America’s middle-market consumers are trading up to higher levels of quality and taste. The members of the 47 million households that constitute the middle market (those earning $50,000 and above in annual income) are broadly educated and well traveled as never before, and they have around $3.5 trillion of disposable income.1 As a result, they are willing to pay premiums of 20% to 200% for the kinds of well-designed, well-engineered, and well-crafted goods—often possessing the artisanal touches of traditional luxury goods—not before found in the mass middle market. Most important, even when they address basic necessities, such goods evoke and engage consumers’ emotions while feeding their aspirations for a better life. We call these new-luxury goods. Unlike old-luxury goods, they can generate high volumes despite their relatively high prices.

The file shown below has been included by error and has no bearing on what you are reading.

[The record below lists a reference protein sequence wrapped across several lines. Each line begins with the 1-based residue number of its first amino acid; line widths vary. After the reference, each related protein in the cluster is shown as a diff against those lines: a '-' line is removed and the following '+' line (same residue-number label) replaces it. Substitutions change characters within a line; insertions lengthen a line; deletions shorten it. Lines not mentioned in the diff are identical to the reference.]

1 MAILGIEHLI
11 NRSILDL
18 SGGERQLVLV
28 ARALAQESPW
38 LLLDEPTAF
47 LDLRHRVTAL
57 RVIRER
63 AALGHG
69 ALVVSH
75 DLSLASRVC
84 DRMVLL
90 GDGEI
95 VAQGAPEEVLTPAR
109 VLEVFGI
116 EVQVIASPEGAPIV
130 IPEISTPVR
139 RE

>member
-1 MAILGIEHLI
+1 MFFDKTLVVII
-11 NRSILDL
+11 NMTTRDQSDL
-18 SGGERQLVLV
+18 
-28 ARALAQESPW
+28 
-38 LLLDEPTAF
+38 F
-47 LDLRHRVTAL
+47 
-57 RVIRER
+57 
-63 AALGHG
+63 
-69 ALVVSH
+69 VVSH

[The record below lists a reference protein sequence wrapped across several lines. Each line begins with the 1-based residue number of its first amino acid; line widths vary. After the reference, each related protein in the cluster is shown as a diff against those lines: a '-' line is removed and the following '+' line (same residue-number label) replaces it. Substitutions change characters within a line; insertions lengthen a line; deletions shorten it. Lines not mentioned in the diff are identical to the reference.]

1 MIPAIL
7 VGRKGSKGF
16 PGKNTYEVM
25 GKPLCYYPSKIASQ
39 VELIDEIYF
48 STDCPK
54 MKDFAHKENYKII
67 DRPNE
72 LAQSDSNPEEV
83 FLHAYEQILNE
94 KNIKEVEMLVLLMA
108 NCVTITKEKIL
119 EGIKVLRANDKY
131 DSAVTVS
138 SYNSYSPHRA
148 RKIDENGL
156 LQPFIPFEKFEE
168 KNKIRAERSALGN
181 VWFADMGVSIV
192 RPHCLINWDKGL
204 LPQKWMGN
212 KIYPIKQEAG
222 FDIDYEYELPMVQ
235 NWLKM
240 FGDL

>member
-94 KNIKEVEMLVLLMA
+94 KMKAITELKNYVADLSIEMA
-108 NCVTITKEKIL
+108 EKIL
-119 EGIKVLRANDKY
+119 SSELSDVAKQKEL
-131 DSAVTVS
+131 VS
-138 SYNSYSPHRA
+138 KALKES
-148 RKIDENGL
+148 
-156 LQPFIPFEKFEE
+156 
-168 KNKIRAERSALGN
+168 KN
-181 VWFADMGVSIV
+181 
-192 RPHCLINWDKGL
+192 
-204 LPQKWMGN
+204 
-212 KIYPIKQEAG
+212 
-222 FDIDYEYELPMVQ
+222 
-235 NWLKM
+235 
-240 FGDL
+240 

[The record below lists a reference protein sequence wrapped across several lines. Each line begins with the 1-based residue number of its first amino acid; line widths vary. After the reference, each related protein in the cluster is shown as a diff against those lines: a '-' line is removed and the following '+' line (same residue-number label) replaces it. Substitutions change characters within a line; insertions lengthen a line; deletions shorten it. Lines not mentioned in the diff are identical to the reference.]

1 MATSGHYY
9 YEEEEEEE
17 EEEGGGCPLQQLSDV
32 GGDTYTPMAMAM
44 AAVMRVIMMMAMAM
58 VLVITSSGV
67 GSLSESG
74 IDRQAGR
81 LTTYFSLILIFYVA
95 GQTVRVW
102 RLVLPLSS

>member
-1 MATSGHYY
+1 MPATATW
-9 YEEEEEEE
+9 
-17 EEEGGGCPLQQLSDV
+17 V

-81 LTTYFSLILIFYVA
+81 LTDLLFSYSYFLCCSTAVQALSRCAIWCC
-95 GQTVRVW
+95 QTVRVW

Businesses offer a wide variety of new-luxury products and services—including automobiles; home furnishings; appliances; consumer electronics; shoes and other apparel; food; health, personal, and pet care; sports equipment; toys; and beer, wine, and spirits. Companies at the new-luxury forefront are achieving levels of profitability and growth beyond the reach of their conventional competitors.
Consider, for example, Panera Bread, a bakery-café chain that offers freshly made sandwiches with seasonal ingredients. Panera customers line up to spend around $6 for a chicken panini and share a meal with friends and colleagues in pleasant, comfortable surroundings. For the first three quarters of 2002, Panera’s sales were 41% higher than they were for the same period of 2001. By contrast, sales at Burger King—where consumers pay about $3 for a chicken sandwich and sit on hard plastic chairs—were flat. At $750 million, Panera’s projected U.S. sales for 2002 are only a fraction of Burger King’s $8.5 billion in U.S. sales that year, yet its market capitalization is now about two-thirds of the $1.5 billion that Burger King was sold for that year.